By late 2024, residents will receive wireless connection for the very first time
By Chadd Cawson Local Journalism Initiative Reporter
The biggest takeaway from COVID is the importance of connection. There was a physical disconnection when many became isolated from their families and friends.
Meetings, business or personal, were held through online platforms. But imagine not having that option and outlet.
That was the case for our Albertan neighbours, Tallcree First Nation, who have never had an internet connection in their community.
That is all about to change with an announcement in late August that the Tallcree Tribal Government will be partnering with TELUS and the Canadian Radio-Television and Telecommunications Commission (CRTC) to celebrate a commitment to bring wireless connectivity to their community.
“We are pleased to announce to the communities of North and South Tallcree this tremendous opportunity for our people,” said Chief Rupert Meneen, Tallcree Tribal Government, in the statement. “We have been awaiting this announcement since 2019. Chief and Council and our administration have worked in partnership with TELUS wireless services and the CRTC on this project for several years.
“This project opens greater opportunity for our members in these communities. It brings the world to our doorstep and allows our communities to broaden their networks. We are pleased to be working with TELUS in this partnership and are extremely grateful to Brian Bettis and his team at TELUS for working so very hard on this project and extremely grateful to the CRTC for recognizing the importance of these communication tools that help our communities to remain connected. This project will provide the opportunities to our people that other communities have closer to larger centres and the Chief and Council encourage our communities to take full advantage of the services.”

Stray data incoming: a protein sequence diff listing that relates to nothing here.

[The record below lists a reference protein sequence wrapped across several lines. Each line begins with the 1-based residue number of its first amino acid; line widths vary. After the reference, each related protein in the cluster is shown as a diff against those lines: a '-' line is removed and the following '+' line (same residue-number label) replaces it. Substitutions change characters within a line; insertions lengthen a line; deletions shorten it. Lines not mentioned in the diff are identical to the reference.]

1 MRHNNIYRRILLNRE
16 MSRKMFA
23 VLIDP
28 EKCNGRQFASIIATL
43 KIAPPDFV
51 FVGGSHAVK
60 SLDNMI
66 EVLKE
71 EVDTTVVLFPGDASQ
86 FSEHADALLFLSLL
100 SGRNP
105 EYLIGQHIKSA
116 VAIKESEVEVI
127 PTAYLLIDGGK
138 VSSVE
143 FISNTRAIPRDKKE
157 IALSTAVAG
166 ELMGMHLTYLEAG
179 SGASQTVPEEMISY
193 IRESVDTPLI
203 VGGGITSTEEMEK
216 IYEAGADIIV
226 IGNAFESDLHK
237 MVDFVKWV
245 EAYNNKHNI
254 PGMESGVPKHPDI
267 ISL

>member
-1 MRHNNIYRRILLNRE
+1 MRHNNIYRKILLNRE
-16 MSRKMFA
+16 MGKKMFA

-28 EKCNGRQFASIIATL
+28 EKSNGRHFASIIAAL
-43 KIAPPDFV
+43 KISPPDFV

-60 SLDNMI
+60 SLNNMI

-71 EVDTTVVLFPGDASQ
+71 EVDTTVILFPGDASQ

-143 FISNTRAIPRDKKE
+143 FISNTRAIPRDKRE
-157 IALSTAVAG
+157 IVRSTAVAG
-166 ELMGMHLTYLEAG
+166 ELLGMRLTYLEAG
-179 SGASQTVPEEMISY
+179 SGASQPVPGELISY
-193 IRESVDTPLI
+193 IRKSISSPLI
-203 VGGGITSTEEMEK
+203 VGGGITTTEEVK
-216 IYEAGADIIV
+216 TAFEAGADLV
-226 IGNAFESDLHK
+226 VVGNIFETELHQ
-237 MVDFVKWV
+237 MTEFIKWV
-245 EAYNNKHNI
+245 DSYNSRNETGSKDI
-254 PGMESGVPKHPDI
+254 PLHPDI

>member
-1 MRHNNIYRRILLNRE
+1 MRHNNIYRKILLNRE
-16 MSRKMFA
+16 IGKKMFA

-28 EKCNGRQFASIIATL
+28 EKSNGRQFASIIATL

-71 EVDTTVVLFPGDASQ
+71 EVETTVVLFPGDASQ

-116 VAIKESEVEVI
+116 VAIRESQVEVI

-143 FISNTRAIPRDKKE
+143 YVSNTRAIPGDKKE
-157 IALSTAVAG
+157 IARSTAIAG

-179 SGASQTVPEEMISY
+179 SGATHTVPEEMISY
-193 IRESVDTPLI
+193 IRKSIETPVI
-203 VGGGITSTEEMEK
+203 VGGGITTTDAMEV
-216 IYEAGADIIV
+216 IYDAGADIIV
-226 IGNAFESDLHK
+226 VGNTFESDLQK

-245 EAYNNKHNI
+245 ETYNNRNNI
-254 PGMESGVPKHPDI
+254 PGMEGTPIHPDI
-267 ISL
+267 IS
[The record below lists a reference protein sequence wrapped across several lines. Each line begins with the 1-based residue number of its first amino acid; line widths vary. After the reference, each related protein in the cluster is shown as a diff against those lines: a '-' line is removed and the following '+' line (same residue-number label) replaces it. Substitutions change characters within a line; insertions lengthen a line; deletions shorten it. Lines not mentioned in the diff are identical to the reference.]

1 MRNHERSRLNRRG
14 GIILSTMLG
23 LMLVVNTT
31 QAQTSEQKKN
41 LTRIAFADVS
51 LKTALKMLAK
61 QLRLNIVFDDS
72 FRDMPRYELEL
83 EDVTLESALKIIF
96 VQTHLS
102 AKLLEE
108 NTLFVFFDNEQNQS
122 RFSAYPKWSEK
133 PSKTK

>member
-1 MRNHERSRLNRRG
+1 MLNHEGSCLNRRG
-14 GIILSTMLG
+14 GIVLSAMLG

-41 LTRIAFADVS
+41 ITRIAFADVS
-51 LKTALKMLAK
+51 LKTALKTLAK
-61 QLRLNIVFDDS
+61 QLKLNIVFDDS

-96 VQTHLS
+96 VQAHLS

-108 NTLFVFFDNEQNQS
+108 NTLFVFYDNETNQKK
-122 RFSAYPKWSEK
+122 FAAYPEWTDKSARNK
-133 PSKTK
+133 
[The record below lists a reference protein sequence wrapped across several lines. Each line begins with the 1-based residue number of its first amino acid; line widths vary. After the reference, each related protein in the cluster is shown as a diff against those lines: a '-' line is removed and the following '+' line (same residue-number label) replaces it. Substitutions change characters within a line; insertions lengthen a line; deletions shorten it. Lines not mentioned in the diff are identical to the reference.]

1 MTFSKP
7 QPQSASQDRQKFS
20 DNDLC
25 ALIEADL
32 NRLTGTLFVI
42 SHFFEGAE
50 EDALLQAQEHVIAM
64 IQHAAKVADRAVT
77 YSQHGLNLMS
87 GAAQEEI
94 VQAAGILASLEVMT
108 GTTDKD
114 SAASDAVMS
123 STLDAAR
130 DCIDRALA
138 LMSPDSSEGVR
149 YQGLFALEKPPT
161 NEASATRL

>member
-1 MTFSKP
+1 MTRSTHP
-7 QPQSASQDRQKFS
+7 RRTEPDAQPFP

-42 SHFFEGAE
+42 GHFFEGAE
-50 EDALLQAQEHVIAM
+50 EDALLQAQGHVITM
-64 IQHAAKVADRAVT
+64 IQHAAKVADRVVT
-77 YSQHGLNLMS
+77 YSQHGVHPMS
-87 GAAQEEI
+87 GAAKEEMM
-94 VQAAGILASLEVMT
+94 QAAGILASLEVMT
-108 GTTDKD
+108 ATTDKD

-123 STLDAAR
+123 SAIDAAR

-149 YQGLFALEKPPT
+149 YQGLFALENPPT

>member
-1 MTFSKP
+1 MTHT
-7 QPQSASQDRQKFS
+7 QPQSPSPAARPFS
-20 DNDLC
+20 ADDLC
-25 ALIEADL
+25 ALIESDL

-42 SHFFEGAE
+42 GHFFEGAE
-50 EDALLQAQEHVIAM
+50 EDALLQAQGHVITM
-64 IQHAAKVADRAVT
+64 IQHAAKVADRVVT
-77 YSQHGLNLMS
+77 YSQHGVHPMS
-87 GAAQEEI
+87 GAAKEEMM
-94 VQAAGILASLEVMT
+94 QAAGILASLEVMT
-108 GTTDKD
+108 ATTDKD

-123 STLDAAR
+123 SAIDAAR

This commitment was made after the CRTC approved funding for TELUS to build two new cellular sites in Tallcree First Nation through the CRTC Broadband Fund. The project is currently underway and is expected to be completed by late 2024. It will connect more than 300 households in Tallcree First Nation to TELUS’ wireless service. The service will improve the community’s livelihood immensely, giving small businesses a new resource to thrive and more importantly, allowing families to finally connect with those that live elsewhere, no matter how far away. This will also open the door for young people to pursue online education if they want to stay closer to home, longer. The wireless service will provide a lifeline to call for help in the event of an emergency. It will also allow the community access to TELUS Health, improving access to health and wellness services and revolutionizing the flow of health information across the continuum of care.
Since 2000, TELUS has invested $220 billion nationally in network infrastructure, operations, and spectrum, which includes more than $55 billion in technology and operations in Alberta. This partnership builds upon TELUS’ commitment to bring world-class connectivity to communities across the province while providing the technological backbone for economic recovery and strength, well into the future. TELUS honours their longstanding commitment to strengthening relationships with Indigenous Peoples including First Nations, Métis, and Inuit communities, acknowledging that the work they do spans many Traditional Territories and Treaty areas.
“TELUS is committed to ensuring everyone can thrive in our digital world, no matter where they live,” said Tony Geheran, TELUS executive vice president and chief operations officer (COO) in the press release. “We are proud to work alongside Tallcree First Nation and the CRTC to bring wireless connectivity to Tallcree First Nation members. This is part of our ongoing commitment to enable rural and Indigenous communities across the province, equipping residents and businesses with the speeds and coverage they need to connect to the people and information that matter the most.”
With many residents who live in smaller communities located on the unceded territories of the Secwépemc and Ktunaxa peoples and the land chosen as home by the Métis peoples within our Columbia Valley, some also may have felt isolated from loved ones during the pandemic as they too, went without wireless service. We all long for connections and as a smaller community ourselves can certainly see the true blessings that will fall upon our neighbouring Tallcree First Nation as their community receives wireless services, opening a world of possibilities and connections. To learn more about TELUS’ commitment to Reconciliation visit telus.com/reconciliation.